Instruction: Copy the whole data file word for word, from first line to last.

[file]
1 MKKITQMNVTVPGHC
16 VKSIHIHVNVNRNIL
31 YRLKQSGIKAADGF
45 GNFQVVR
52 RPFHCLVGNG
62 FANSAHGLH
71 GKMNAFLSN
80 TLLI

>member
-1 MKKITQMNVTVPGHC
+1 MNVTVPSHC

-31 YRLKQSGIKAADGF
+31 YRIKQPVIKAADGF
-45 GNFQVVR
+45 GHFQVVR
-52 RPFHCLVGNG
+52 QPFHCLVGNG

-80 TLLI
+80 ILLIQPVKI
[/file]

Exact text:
1 MKKITQMNVTVPGHC
16 VKSIHIHVNVNRNIL
31 YRLKQSGIKAADGF
45 GNFQVVR
52 RPFHCLVGNG
62 FANSAHGLH
71 GKMNAFLSN
80 TLLI

>member
-1 MKKITQMNVTVPGHC
+1 MNVTVPSHC

-31 YRLKQSGIKAADGF
+31 YRIKQPVIKAADGF
-45 GNFQVVR
+45 GHFQVVR
-52 RPFHCLVGNG
+52 QPFHCLVGNG

-80 TLLI
+80 ILLIQPVKI